The House on Beartown Road: A Memoir of Learning and Forgetting

The House on Beartown Road: A Memoir of Learning and Forgetting

by Elizabeth Cohen

In this beautiful book, Elizabeth Cohen gives us a true and moving portrait of the love and courage of a family.Elizabeth, a member of the sandwich generationpeople caught in the middle, simultaneously caring for their children and for their aging parentsis the mother of Ava and the daughter of Daddy, and responsible for both.

Hers is the story of a womans struggle to keep her family whole, to raise her child in a house of laughter and love, and to keep her father from hiding the house keys in his slippers.In this story full of everyday triumphs, first steps, and elderly confusion, Ava, a baby, finds each new picture, each new word, each new song, something to learn greedily, joyfully.

Daddy is a man in his twilight years for whom time moves slowly and ons are not learned but quietly, frustratingly forgotten.

  • Language: English
  • Category: Autobiography
  • Rating: 4.12
  • Pages: 288
  • Publish Date: April 1st 2003 by Random House
  • Isbn10: 0375507272
  • Isbn13: 9780375507274

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I think anyone taking care of elderly parents would love this book.

Instead, she brings forward the bittersweet joy of seeing her babys mind load up with new connections and words as her father sheds his.

It just took me almost 15 years since publication to read it. Although I think this book is out of print, I will try to find enough copies for my bookclub to read next year.

Everything is fine, but life gets complicated when her 80 year-old father, who has Alzheimers, comes to live with her.

These numbers represent the ages of the three main characters: Cohen's daughter Ava, herself, and her father, who has Alzheimer's disease: I celebrated all my daughter's firsts. She said "Baby Aba"--her name is Ava--the same week we received our census and my father looked for a long time at the form before asking me his own name." Throughout the narrative, Cohen exams the steps that brought her to her current situation. Mostly, though, what she does is live in the moment and accept the tender mercies all around her: "I must admit that, while the management of day-to-day affairs can seem impossible, things are sometimes pleasant. That I am doing something right." Even if you have never been a caretaker of the young, the aged, or the infirm, I'm certain this book will resonate for you because at the core, there is a beating heart and a voice--Cohen's own, strong, clear voice--that will remind you not to take for granted how very much you have right now, living in this moment.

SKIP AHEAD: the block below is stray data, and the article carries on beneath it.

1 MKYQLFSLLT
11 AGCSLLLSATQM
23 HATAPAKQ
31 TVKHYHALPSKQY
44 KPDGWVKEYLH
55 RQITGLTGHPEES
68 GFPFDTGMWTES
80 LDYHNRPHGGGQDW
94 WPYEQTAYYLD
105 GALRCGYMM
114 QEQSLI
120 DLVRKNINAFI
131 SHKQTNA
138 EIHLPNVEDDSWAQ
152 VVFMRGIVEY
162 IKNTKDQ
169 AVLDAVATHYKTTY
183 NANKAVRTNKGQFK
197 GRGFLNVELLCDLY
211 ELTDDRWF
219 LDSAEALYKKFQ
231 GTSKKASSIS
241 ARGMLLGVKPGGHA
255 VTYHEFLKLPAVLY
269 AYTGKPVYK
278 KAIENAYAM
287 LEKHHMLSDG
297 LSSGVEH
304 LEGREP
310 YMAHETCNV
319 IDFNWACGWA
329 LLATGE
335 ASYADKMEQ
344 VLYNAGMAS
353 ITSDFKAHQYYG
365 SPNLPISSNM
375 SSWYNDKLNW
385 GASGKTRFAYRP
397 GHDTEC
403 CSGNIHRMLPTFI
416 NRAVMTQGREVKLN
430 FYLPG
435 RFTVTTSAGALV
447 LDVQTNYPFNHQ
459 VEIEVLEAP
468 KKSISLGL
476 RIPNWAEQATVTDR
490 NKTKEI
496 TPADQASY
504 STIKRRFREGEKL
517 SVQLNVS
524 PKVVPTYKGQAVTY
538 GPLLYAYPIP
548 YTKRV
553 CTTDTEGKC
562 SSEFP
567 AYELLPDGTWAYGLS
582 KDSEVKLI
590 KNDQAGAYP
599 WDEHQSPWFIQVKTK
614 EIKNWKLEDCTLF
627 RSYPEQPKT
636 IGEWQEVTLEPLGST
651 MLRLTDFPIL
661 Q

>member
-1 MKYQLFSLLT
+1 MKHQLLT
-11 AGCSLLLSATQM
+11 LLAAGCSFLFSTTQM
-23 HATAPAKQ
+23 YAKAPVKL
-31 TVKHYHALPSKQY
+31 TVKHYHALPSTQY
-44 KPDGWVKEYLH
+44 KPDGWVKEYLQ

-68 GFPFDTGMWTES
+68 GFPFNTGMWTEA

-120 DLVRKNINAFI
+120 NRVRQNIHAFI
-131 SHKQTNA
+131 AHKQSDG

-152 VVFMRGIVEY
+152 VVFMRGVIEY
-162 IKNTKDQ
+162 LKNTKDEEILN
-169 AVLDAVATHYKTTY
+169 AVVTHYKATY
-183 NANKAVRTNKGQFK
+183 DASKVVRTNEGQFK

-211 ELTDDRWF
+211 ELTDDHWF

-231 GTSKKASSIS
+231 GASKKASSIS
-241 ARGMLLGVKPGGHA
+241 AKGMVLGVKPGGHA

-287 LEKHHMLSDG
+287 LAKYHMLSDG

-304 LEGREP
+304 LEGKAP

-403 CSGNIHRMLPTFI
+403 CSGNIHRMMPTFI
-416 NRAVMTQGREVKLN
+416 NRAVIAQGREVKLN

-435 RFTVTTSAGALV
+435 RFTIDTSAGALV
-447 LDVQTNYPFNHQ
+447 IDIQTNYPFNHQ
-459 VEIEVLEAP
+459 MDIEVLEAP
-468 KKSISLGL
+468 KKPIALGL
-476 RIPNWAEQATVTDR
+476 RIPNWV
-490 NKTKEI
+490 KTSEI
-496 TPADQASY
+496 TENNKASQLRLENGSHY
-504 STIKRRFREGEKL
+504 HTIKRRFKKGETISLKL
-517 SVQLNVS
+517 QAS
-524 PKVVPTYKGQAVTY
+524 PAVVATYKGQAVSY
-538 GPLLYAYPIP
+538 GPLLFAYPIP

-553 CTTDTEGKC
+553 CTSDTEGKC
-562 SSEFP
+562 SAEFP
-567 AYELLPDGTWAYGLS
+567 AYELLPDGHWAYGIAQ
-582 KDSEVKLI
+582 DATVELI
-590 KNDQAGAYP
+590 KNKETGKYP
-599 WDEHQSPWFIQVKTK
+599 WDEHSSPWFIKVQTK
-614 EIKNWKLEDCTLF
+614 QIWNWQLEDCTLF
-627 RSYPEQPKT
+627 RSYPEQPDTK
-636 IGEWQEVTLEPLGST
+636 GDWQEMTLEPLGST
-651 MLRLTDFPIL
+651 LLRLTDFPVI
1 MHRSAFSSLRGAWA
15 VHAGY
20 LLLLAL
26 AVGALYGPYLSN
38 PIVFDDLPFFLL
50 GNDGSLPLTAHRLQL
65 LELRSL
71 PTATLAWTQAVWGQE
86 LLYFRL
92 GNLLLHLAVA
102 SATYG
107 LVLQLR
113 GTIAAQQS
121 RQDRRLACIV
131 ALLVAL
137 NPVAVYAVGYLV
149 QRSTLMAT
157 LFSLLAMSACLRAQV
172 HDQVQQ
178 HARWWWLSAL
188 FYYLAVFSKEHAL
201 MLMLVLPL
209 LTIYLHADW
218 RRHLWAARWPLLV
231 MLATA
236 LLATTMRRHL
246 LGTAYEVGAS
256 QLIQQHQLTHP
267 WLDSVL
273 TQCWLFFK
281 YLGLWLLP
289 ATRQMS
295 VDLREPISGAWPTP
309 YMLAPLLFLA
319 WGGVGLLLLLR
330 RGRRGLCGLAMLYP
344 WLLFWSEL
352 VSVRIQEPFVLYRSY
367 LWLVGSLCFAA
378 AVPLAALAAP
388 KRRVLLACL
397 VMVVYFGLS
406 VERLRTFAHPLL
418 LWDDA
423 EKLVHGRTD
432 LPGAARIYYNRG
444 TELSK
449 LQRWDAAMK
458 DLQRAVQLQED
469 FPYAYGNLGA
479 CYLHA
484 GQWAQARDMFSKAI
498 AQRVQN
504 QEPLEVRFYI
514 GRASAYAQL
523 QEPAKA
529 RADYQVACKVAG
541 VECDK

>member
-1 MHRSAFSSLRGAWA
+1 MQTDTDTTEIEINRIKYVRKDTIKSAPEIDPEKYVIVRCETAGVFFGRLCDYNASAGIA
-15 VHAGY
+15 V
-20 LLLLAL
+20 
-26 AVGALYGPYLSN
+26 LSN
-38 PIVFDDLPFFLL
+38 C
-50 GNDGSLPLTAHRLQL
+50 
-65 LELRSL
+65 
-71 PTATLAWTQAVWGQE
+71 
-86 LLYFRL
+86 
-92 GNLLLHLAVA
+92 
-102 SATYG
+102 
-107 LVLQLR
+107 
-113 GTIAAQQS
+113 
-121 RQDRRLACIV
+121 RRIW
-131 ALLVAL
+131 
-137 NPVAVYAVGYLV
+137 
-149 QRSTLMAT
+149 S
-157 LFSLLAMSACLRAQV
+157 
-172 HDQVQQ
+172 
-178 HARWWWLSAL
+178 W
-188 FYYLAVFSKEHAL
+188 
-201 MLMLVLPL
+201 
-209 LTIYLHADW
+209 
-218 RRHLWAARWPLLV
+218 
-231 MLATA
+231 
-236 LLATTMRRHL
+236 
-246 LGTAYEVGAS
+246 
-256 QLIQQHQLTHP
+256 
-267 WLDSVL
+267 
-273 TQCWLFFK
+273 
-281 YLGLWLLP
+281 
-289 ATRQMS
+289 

Such a beautiful journey about love, language, and family in all its challenges and victories.

The House On Beartown Road is one of those quiet, unobtrusive books that are easily skipped on a bookstore shelf. Cohens subject matter is much more modest her year as a sandwich adult, caught in the middle between simultaneously and singlehandedly caring for a baby daughter and an Alzheimers father, all while working full-time. Already stretched thin by the birth of her daughter Ava, she took on the responsibility of caring for her aging father after his diagnosis of Alzheimers, the disease that erodes memory. But nine weeks after Daddy moves into Cohens house, her husband abandons the marriage. Suddenly alone with a one-year-old and an 80-year-old, and with winter imminent, Cohen is rapidly overwhelmed by her reconfigured family, much like her isolated house becomes imprisoned by the mounting snowdrifts. The House On Beartown Road is primarily a memoir of family. Cohen structures it as a story of the human mind in three of its stages the near vertical learning curve of her baby daughter Ava, her own midlife of the mind that both learned and forgot, and the sieve-like memory of her father in mid-to-late Alzheimers. On the same day Ava said Mama for the first time, Daddy asked Cohen for the first time who she was. For a while, Ava and Daddy have a meeting of the minds, in that they operate at the same intellectual level. In seeking meaning in 'normal' daily life that is universally familiar, Cohen has crafted a Memoir For The Common Man. She shows us that even the mundane can be interesting and meaningful, and even beautiful. The House On Beartown Road is a singularly fine literary achievement, especially for a first book. So while everyone else lives vicariously through best-seller memoirs like Life and Eat, Pray, Love, go back to the bookstore and search again for Elizabeth Cohens quiet masterwork about a life we might all have to live.

The authors father has been diagnosed with Alzheimer's.